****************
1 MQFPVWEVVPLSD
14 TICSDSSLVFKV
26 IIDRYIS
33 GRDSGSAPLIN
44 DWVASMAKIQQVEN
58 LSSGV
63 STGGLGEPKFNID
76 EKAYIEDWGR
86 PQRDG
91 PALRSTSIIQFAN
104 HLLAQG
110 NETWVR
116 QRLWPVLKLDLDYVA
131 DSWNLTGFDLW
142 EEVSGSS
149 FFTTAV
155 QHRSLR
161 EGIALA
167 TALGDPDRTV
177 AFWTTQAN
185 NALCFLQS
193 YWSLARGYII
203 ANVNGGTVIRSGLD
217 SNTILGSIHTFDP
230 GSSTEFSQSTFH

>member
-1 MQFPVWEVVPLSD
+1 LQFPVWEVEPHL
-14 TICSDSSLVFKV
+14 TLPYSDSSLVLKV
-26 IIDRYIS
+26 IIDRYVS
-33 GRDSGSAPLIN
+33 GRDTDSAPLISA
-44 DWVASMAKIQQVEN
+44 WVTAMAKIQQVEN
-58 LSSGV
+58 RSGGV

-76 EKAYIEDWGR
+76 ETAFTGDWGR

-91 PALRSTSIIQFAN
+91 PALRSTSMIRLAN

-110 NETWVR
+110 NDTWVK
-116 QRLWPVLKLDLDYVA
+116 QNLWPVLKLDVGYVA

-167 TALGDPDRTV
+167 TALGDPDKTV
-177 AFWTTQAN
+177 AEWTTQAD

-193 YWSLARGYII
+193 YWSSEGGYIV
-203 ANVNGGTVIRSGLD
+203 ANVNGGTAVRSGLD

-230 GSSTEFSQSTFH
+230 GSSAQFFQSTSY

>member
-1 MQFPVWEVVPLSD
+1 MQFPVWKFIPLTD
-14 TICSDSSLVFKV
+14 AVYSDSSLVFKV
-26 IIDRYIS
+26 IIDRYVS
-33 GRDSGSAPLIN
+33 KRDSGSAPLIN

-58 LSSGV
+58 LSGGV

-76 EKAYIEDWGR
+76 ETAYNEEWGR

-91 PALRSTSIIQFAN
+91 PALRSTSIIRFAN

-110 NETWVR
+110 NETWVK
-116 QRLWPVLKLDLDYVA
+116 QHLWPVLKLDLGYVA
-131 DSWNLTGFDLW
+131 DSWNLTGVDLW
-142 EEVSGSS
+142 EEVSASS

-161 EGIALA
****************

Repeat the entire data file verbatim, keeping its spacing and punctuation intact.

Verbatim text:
1 MQFPVWEVVPLSD
14 TICSDSSLVFKV
26 IIDRYIS
33 GRDSGSAPLIN
44 DWVASMAKIQQVEN
58 LSSGV
63 STGGLGEPKFNID
76 EKAYIEDWGR
86 PQRDG
91 PALRSTSIIQFAN
104 HLLAQG
110 NETWVR
116 QRLWPVLKLDLDYVA
131 DSWNLTGFDLW
142 EEVSGSS
149 FFTTAV
155 QHRSLR
161 EGIALA
167 TALGDPDRTV
177 AFWTTQAN
185 NALCFLQS
193 YWSLARGYII
203 ANVNGGTVIRSGLD
217 SNTILGSIHTFDP
230 GSSTEFSQSTFH

>member
-1 MQFPVWEVVPLSD
+1 LQFPVWEVEPHL
-14 TICSDSSLVFKV
+14 TLPYSDSSLVLKV
-26 IIDRYIS
+26 IIDRYVS
-33 GRDSGSAPLIN
+33 GRDTDSAPLISA
-44 DWVASMAKIQQVEN
+44 WVTAMAKIQQVEN
-58 LSSGV
+58 RSGGV

-76 EKAYIEDWGR
+76 ETAFTGDWGR

-91 PALRSTSIIQFAN
+91 PALRSTSMIRLAN

-110 NETWVR
+110 NDTWVK
-116 QRLWPVLKLDLDYVA
+116 QNLWPVLKLDVGYVA

-167 TALGDPDRTV
+167 TALGDPDKTV
-177 AFWTTQAN
+177 AEWTTQAD

-193 YWSLARGYII
+193 YWSSEGGYIV
-203 ANVNGGTVIRSGLD
+203 ANVNGGTAVRSGLD

-230 GSSTEFSQSTFH
+230 GSSAQFFQSTSY

>member
-1 MQFPVWEVVPLSD
+1 MQFPVWKFIPLTD
-14 TICSDSSLVFKV
+14 AVYSDSSLVFKV
-26 IIDRYIS
+26 IIDRYVS
-33 GRDSGSAPLIN
+33 KRDSGSAPLIN

-58 LSSGV
+58 LSGGV

-76 EKAYIEDWGR
+76 ETAYNEEWGR

-91 PALRSTSIIQFAN
+91 PALRSTSIIRFAN

-110 NETWVR
+110 NETWVK
-116 QRLWPVLKLDLDYVA
+116 QHLWPVLKLDLGYVA
-131 DSWNLTGFDLW
+131 DSWNLTGVDLW
-142 EEVSGSS
+142 EEVSASS

-161 EGIALA